Daisy a Bull Mastiff. In her own words: "Daisy came into the life of Tracey at probably the most distressing time of her life, having just lost her six year old son, Jack, on 13th October 2011 after a two year battle with a brain tumour. Tracey, having loved and cared for her son all his short life and during the period of his illness, had seen her son distressed and enduring endless procedures & treatments. She never let go of hope that he would beat the illness. Tracey spent seven months caring and tending for her son 24/7 at the family home, barely leaving his side for fear of not being with him when the time came for Jack to fall asleep for one last time. When the inevitable happened, the void that was left was indescribable. 2011 was the worst year of the Marshalls' lives.

As if fate took a hand, they heard about Daisy a Bull Mastiff looking for a home and they immediately bonded. Daisy gave Tracey the feeling of purpose again and slowly but surely she started to mend this broken family. She also helped Josh who we mustn't forget lost a brother he loved dearly, Daisy became a best friend to him also.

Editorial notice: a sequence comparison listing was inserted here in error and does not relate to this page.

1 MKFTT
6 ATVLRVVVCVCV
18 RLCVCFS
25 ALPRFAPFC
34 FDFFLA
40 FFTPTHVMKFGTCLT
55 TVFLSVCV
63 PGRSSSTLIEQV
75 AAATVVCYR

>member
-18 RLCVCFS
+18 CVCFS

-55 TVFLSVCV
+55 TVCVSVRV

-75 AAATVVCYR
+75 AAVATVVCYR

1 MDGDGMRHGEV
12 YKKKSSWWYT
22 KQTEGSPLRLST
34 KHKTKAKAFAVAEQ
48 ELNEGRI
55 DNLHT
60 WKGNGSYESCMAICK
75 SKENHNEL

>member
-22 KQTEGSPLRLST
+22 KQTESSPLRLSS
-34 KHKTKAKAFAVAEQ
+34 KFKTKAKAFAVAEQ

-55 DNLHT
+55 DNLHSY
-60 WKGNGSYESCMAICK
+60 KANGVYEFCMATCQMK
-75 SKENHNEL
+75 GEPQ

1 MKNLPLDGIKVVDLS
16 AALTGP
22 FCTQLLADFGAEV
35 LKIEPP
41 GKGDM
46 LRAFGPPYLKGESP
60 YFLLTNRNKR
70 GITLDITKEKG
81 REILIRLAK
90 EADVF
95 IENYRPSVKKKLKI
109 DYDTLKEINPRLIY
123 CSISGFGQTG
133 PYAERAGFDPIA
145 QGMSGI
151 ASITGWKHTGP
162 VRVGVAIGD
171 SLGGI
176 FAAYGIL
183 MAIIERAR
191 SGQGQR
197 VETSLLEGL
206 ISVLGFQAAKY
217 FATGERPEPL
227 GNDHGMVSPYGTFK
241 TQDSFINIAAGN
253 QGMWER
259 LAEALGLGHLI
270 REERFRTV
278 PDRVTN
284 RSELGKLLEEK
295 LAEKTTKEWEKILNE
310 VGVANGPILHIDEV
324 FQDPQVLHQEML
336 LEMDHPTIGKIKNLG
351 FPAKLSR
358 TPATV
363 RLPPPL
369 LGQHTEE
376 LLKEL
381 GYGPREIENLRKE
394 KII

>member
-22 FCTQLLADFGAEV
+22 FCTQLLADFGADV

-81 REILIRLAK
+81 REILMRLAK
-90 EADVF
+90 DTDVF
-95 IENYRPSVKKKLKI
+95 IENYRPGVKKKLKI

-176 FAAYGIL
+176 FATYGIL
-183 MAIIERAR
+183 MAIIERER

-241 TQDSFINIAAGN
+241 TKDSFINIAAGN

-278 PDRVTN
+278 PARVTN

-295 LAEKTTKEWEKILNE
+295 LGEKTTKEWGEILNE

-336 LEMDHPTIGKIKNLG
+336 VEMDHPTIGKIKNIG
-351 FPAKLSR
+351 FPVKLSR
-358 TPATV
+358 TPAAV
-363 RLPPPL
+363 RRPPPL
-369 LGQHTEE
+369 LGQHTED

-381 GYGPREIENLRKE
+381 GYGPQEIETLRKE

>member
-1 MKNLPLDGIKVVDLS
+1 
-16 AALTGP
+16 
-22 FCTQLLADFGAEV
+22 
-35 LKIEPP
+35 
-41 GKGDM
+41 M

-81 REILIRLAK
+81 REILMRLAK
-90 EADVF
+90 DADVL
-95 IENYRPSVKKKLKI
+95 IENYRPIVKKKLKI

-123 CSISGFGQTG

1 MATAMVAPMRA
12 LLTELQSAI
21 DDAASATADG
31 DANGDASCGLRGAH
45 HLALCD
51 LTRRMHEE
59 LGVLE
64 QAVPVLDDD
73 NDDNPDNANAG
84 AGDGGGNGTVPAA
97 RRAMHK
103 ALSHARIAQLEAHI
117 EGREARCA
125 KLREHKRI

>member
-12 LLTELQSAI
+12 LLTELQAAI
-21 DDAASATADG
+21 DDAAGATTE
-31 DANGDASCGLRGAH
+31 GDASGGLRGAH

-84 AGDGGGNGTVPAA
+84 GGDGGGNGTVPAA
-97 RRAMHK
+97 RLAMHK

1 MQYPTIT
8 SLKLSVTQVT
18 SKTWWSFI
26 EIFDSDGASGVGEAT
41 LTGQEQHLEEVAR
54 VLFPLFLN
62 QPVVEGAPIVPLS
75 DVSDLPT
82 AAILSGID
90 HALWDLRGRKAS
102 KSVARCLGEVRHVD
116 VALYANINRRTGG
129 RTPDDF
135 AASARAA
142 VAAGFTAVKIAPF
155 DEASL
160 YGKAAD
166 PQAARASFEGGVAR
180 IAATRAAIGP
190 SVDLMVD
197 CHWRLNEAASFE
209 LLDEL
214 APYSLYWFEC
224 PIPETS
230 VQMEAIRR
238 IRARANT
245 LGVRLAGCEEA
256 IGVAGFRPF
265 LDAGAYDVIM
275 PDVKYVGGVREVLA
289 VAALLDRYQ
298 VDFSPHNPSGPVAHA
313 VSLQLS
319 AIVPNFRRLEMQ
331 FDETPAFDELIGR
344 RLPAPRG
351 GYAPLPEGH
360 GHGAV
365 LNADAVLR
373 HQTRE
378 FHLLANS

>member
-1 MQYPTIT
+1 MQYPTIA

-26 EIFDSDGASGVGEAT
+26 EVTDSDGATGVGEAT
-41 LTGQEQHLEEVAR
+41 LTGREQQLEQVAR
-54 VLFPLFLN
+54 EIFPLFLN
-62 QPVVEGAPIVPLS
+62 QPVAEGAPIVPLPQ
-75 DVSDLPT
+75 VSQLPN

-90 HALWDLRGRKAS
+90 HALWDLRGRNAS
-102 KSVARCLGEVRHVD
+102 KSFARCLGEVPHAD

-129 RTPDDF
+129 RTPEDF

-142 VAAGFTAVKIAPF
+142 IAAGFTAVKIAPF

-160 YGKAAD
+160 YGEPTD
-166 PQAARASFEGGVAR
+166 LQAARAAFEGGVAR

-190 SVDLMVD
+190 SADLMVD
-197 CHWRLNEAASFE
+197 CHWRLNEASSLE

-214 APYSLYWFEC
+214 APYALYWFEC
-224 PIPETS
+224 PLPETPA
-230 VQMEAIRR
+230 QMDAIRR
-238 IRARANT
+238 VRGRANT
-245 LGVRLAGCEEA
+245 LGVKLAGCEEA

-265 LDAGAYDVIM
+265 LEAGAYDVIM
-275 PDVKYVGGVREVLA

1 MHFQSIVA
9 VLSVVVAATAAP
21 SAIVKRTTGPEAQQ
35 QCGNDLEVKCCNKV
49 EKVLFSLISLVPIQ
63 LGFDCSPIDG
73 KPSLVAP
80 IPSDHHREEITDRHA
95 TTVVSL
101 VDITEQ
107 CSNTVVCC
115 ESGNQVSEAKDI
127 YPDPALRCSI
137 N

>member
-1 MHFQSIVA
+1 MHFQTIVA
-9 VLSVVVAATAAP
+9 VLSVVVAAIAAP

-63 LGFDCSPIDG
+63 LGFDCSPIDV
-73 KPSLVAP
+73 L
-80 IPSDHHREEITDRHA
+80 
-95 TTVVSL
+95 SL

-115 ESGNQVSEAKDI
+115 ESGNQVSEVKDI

Of course it didn't take the pain of Jack's loss away, it didn't mean she wasn't thinking of Jack but she now had a reason to go out of the house, which had been something she had found so hard to do and wasn't doing. She now had to as Daisy needed walking, so she had to face the outside world. Tracey knows that Daisy was indeed her lifeline.

A broken family has slowly been put back together piece by piece over time. It's a long road that Tracey and her family travel along and it will continue to be, but at their side every step of the way will be Daisy! I have never seen such devotion that Daisy has to Tracey. She truly was sent for a reason."

Pawfect Company

This award will recognise companies and establishments that welcome dogs with open arms.

Rambla Nursing Home